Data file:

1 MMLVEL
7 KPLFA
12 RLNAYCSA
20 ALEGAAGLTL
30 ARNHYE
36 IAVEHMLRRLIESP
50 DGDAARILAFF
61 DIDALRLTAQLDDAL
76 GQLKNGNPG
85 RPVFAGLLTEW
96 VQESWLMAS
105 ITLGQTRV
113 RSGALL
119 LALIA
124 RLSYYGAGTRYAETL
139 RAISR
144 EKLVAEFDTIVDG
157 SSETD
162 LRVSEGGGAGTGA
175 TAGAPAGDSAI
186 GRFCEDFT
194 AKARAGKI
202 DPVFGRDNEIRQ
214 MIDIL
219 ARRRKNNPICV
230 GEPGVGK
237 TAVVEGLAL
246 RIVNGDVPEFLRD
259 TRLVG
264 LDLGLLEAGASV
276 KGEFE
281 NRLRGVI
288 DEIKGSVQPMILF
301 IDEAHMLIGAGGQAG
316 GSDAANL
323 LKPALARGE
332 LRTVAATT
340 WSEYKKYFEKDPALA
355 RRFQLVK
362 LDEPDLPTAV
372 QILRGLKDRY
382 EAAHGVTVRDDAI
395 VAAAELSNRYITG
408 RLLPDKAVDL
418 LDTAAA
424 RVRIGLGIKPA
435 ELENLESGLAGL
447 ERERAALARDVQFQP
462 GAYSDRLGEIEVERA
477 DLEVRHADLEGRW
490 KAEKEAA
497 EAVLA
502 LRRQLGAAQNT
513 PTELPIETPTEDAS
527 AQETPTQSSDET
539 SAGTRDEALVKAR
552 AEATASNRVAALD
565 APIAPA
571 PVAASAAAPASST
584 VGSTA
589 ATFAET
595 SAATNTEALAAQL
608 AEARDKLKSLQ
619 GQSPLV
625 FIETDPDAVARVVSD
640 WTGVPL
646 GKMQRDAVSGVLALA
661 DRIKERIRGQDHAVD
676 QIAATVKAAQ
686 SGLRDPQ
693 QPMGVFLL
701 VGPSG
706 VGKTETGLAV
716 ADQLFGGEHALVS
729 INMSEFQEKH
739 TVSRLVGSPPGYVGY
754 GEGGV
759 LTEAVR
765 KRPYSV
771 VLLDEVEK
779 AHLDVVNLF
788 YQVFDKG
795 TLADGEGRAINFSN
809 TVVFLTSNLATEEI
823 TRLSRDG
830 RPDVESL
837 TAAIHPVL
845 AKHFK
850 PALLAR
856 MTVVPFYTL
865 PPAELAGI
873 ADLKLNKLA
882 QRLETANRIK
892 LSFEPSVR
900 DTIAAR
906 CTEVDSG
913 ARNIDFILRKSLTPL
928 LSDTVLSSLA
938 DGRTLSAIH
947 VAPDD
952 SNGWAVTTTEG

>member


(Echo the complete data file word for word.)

1 MMLVEL
7 KPLFA
12 RLNAYCSA
20 ALEGAAGLTL
30 ARNHYE
36 IAVEHMLRRLIESP
50 DGDAARILAFF
61 DIDALRLTAQLDDAL
76 GQLKNGNPG
85 RPVFAGLLTEW
96 VQESWLMAS
105 ITLGQTRV
113 RSGALL
119 LALIA
124 RLSYYGAGTRYAETL
139 RAISR
144 EKLVAEFDTIVDG
157 SSETD
162 LRVSEGGGAGTGA
175 TAGAPAGDSAI
186 GRFCEDFT
194 AKARAGKI
202 DPVFGRDNEIRQ
214 MIDIL
219 ARRRKNNPICV
230 GEPGVGK
237 TAVVEGLAL
246 RIVNGDVPEFLRD
259 TRLVG
264 LDLGLLEAGASV
276 KGEFE
281 NRLRGVI
288 DEIKGSVQPMILF
301 IDEAHMLIGAGGQAG
316 GSDAANL
323 LKPALARGE
332 LRTVAATT
340 WSEYKKYFEKDPALA
355 RRFQLVK
362 LDEPDLPTAV
372 QILRGLKDRY
382 EAAHGVTVRDDAI
395 VAAAELSNRYITG
408 RLLPDKAVDL
418 LDTAAA
424 RVRIGLGIKPA
435 ELENLESGLAGL
447 ERERAALARDVQFQP
462 GAYSDRLGEIEVERA
477 DLEVRHADLEGRW
490 KAEKEAA
497 EAVLA
502 LRRQLGAAQNT
513 PTELPIETPTEDAS
527 AQETPTQSSDET
539 SAGTRDEALVKAR
552 AEATASNRVAALD
565 APIAPA
571 PVAASAAAPASST
584 VGSTA
589 ATFAET
595 SAATNTEALAAQL
608 AEARDKLKSLQ
619 GQSPLV
625 FIETDPDAVARVVSD
640 WTGVPL
646 GKMQRDAVSGVLALA
661 DRIKERIRGQDHAVD
676 QIAATVKAAQ
686 SGLRDPQ
693 QPMGVFLL
701 VGPSG
706 VGKTETGLAV
716 ADQLFGGEHALVS
729 INMSEFQEKH
739 TVSRLVGSPPGYVGY
754 GEGGV
759 LTEAVR
765 KRPYSV
771 VLLDEVEK
779 AHLDVVNLF
788 YQVFDKG
795 TLADGEGRAINFSN
809 TVVFLTSNLATEEI
823 TRLSRDG
830 RPDVESL
837 TAAIHPVL
845 AKHFK
850 PALLAR
856 MTVVPFYTL
865 PPAELAGI
873 ADLKLNKLA
882 QRLETANRIK
892 LSFEPSVR
900 DTIAAR
906 CTEVDSG
913 ARNIDFILRKSLTPL
928 LSDTVLSSLA
938 DGRTLSAIH
947 VAPDD
952 SNGWAVTTTEG

>member